Tampa, Florida -- There is new information about the illegal detention of motorists on Florida Toll roads. We first reported the practice in February.
Initially, when we asked the state about the practice, it tried to deny it ever happened and cover it up. However, the state admits it did detain motorists who tried to pay with more than a $20 bill.
It happened when Joel Chandler was on the Polk Parkway last summer and he tried to use a $100. The toll taker wanted personal information before allowing Chandler to leave.
He asked if the practice is to detain motorist who use large bills, and the toll taker said yes.
Chandler says it is a serious criminal offense to detain someone without the proper legal authority. However, at the time, Chandler says the toll roads were doing that every day.
Chandler, who has filed a federal class action lawsuit, discovered the policy to detain people on the toll roads was being enforced by a private corporation called Faneuil, which has a 7-year, $300 million contract to operate the toll roads for the state of Florida.
According to Chandler, it is now a private corporation being paid for with tax dollars that is engaged in a massive conspiracy to violate the rights of Floridians.
While the Florida Department of Transportation, Florida Turnpike Enterprise and Faneuil, which hires all the toll takers, keep pointing fingers at each other for instituting the policy, clearly the illegal detainment was conducted by the toll takers on Faneuil's behalf. However, Faneuil says it has no knowledge of the policy, but that can't be true and Chandler says he can prove it with records he obtained from Faneuil.
Chandler says it is interesting the company says it doesn't have any knowledge of the policy when it is in the toll collectors manual. He says Faneuil's explanation is absurd.
Initially the secretary of the Florida Department of Transportation said she had no idea what Chandler was talking about when he made inquires about the program, although it has more than five million forms detailing the illegal detention on the toll roads.
According to Chandler, it is unbelievable that the secretary of Transportation claims ignorance of the program because the DOT is storing 60 tons paper relating to the program. He says the response the FDOT doesn't know has to be an outright lie.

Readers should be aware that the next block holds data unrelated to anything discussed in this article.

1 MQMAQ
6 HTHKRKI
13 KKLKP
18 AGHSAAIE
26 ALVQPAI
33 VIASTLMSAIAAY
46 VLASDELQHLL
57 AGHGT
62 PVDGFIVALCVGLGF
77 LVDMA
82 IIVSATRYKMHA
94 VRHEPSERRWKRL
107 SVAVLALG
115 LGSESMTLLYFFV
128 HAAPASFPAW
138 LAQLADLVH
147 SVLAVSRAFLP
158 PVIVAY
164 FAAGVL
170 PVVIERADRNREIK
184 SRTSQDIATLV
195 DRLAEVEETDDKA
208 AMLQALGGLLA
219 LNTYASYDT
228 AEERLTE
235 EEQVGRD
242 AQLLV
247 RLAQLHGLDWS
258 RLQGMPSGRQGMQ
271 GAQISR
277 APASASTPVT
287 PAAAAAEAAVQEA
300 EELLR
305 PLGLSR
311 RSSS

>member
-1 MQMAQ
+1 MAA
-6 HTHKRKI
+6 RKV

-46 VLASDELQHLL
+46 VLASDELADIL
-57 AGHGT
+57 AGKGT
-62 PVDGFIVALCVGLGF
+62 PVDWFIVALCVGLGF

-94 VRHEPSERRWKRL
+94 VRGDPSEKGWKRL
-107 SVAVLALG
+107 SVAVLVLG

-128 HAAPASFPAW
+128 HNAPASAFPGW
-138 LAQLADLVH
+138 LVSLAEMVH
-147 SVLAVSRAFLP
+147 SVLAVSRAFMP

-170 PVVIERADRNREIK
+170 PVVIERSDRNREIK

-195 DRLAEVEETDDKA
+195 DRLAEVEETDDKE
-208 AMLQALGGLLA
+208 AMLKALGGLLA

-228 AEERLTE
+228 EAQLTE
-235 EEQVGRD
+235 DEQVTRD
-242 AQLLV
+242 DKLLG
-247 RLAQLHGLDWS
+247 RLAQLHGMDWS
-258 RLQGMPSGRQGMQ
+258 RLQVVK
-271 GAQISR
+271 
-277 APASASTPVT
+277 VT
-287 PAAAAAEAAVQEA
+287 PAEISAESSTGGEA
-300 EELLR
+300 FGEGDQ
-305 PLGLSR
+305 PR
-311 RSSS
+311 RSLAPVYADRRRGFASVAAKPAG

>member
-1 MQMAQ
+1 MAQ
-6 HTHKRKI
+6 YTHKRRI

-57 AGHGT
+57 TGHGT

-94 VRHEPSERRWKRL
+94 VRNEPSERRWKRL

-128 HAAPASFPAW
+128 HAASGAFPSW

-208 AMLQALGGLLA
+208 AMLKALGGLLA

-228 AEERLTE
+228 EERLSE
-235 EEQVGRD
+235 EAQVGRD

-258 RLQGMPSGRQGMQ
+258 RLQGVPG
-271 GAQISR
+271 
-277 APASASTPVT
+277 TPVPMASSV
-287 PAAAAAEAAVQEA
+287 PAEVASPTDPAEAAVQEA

While the Department of Transportation has temporarily suspended the policy of detaining and taking down information from drivers who use bills larger than $50s, we've learned some toll roads have taken it a step further - they won't accept anything more than a $20.
That's the policy on the Orange-Osceola Parkway, although there is no notice of that until a driver is at the toll booth. When we tried to pay with a $100 bill, the toll taker refused to take our money. Instead of taking legal tender, the toll way gives you a card to make the payment, saying you have insufficient funds.
When we asked a toll taker why they have the policy, he said it might be because of counterfeit bills. But actually, counterfeit bills aren't the problem. In a two and a half year period, the DOT got $16,000 in counterfeit bills, while at the same time it collected close to $2 billion tolls.
That brings us back to why those who run the toll system are having problems with legal tender over $20. Chandler says no one will give a straight answer about that. But Chandler will try to find out in his federal law suit.
He admits this is not curing cancer, it's not going to change the world, but in some small way it advances the cause of civil rights for everyone.
A federal jury will decide if the state and a private company can violate driver's rights to travel freely without detainment.
The Florida Department of Transportation, Florida Turnpike Enterprise and Faneuil all declined to comment because of the pending lawsuit.